Document Detail

Virtual head rotation reveals a process of route reconstruction from human vestibular signals.
MedLine Citation:
PMID:  16002439     Owner:  NLM     Status:  MEDLINE    
The vestibular organs can feed perceptual processes that build a picture of our route as we move about in the world. However, raw vestibular signals do not define the path taken because, during travel, the head can undergo accelerations unrelated to the route and also be orientated in any direction to vary the signal. This study investigated the computational process by which the brain transforms raw vestibular signals for the purpose of route reconstruction. We electrically stimulated the vestibular nerves of human subjects to evoke a virtual head rotation fixed in skull co-ordinates and measure its perceptual effect. The virtual head rotation caused subjects to perceive an illusory whole-body rotation that was a cyclic function of head-pitch angle. They perceived whole-body yaw rotation in one direction with the head pitched forwards, the opposite direction with the head pitched backwards, and no rotation with the head in an intermediate position. A model based on vector operations and the anatomy and firing properties of semicircular canals precisely predicted these perceptions. In effect, a neural process computes the vector dot product between the craniocentric vestibular vector of head rotation and the gravitational unit vector. This computation yields the signal of body rotation in the horizontal plane that feeds our perception of the route travelled.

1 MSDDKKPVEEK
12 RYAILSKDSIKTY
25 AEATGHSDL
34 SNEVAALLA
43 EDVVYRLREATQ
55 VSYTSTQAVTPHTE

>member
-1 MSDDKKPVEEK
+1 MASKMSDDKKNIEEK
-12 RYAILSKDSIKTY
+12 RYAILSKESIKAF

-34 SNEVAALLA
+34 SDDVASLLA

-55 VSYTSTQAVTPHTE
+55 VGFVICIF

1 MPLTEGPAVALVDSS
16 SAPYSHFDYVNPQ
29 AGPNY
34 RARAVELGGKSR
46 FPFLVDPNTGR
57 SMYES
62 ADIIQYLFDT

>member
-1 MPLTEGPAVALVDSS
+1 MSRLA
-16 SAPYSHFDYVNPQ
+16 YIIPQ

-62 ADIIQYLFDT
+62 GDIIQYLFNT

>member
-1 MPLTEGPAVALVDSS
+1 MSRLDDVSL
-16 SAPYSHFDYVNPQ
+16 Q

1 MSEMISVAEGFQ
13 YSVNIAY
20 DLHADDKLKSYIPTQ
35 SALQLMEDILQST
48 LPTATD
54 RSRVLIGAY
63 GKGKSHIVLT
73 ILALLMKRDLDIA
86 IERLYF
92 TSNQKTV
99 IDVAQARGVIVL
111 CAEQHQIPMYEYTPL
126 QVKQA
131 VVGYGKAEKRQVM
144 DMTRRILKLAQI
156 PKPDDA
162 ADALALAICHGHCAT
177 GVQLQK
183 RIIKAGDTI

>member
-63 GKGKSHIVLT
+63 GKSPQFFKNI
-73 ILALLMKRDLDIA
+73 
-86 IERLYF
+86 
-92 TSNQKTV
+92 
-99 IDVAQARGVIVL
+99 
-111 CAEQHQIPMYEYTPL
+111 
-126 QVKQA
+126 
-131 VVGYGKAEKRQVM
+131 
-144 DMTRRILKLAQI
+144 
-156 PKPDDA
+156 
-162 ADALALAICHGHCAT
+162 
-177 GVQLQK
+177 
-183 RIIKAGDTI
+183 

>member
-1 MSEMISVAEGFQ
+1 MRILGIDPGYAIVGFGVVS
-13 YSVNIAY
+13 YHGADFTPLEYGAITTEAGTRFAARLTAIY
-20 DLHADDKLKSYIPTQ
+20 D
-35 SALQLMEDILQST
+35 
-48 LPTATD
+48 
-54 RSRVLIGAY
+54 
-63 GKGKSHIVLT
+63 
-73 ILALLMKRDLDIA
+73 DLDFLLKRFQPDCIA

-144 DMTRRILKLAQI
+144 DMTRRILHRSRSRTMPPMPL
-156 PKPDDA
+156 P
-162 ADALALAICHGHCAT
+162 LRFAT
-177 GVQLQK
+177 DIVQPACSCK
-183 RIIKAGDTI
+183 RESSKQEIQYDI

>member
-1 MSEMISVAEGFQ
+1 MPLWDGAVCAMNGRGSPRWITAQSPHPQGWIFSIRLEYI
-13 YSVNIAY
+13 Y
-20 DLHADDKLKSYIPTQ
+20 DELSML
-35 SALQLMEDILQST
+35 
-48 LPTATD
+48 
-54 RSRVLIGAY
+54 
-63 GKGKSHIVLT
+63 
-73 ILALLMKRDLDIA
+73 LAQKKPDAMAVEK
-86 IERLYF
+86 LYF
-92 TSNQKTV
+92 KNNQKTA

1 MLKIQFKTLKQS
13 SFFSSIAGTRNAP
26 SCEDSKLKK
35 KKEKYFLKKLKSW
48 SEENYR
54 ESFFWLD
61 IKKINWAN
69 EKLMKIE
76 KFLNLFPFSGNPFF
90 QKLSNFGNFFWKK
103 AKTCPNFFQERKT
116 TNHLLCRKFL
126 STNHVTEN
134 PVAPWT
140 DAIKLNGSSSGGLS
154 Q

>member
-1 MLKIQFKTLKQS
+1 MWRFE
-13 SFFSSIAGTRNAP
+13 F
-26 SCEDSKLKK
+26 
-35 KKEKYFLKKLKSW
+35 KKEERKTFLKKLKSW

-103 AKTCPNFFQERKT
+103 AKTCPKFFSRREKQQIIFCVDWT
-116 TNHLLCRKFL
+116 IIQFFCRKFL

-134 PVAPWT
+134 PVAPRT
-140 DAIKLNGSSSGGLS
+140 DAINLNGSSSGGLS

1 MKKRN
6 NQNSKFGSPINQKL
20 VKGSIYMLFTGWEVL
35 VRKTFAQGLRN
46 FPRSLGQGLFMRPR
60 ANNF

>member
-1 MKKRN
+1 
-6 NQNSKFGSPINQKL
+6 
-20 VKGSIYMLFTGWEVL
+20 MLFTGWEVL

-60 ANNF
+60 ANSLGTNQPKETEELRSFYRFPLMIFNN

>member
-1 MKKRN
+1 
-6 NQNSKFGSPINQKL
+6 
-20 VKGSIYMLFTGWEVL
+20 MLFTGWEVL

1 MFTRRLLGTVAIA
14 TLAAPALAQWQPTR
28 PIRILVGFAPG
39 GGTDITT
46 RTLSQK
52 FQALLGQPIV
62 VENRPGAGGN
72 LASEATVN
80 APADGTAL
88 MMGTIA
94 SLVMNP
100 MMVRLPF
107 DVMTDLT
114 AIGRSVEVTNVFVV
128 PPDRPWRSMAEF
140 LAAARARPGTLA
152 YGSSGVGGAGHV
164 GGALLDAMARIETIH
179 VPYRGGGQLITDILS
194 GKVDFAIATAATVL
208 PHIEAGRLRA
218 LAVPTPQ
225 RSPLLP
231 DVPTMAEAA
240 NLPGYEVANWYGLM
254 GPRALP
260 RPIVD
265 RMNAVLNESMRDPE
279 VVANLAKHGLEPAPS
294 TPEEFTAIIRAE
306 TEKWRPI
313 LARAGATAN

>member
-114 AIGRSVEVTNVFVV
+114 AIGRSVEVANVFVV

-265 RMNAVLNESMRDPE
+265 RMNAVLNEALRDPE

Brian L Day; Richard C Fitzpatrick
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Publication Detail:
Type:  Clinical Trial; Comparative Study; Controlled Clinical Trial; Journal Article; Research Support, Non-U.S. Gov't     Date:  2005-07-07
Journal Detail:
Title:  The Journal of physiology     Volume:  567     ISSN:  0022-3751     ISO Abbreviation:  J. Physiol. (Lond.)     Publication Date:  2005 Sep 
Date Detail:
Created Date:  2005-09-05     Completed Date:  2005-10-27     Revised Date:  2009-11-18    
Medline Journal Info:
Nlm Unique ID:  0266262     Medline TA:  J Physiol     Country:  England    
Other Details:
Languages:  eng     Pagination:  591-7     Citation Subset:  IM; S    
MRC Human Movement Group, Sobell Department of Motor Neuroscience, Institute of Neurology, University College London, UK.
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MeSH Terms
Computer Simulation
Electric Stimulation / methods
Head Movements / physiology*
Middle Aged
Models, Neurological*
Proprioception / physiology*
Space Perception / physiology*
User-Computer Interface*
Vestibule, Labyrinth / innervation,  physiology*

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